So please, stop playing the victim role thinking you have a disease that you brought on yourself because of your choices. Stop crying the blues because you screwed up and want the world to take pity.

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Students, PLEASE Stop Vaping

It's one step closer to cancer.

Picture this: You’re out at a party and somebody offers you a hit from their Juul. You don’t want to seem like a loser, so you suck the nicotine and chemicals into your lungs.

You are now one step closer to developing lung cancer.

We do not truly know the risks of vaping because it is so new, but recent studies suggest that the chemicals used in vape pens or e-cigarettes can lead to cancer. Inhaling the vapor could also cause bronchitis.

And it’s not just your lungs that can be affected.

Vaping can lead to gum inflammation and damage, which may lead to you losing your teeth.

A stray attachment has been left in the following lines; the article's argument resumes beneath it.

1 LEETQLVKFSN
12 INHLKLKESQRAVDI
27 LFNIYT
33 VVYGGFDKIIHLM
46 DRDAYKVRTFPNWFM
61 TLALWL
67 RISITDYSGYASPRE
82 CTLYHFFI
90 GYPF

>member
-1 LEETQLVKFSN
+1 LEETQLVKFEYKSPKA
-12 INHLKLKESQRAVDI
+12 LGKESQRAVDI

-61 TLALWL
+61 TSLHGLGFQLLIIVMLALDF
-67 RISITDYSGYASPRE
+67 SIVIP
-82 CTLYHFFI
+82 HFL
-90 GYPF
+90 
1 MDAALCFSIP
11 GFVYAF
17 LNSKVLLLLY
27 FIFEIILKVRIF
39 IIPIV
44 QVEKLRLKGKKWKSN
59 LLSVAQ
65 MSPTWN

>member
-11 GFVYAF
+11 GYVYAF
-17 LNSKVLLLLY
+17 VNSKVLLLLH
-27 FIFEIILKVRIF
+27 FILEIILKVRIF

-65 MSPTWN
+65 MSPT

Do you want to have dentures at the age of 20?

Vape pens and e-cigarettes are not supposed to be for teenagers. They’re marketed as a tool to stop smoking, just like nicotine gum or nicotine patches.

If you haven’t ever smoked cigarettes before, would you want to just chew a piece of nicotine gum?

The worst part about vaping is that we don’t know the long-term effects.

E-cigarettes have only been around for 10 years or so, so there’s no way we can understand what’s going to happen to the people that use e-cigarettes 50 years down the line.

You may want to seem cool to all of your friends, but are you even going to be friends with them in five years?

And why does it matter what people think?

All that really matters is that you are healthy and proud of yourself. By turning to a box of chemicals, you’re ruining your health.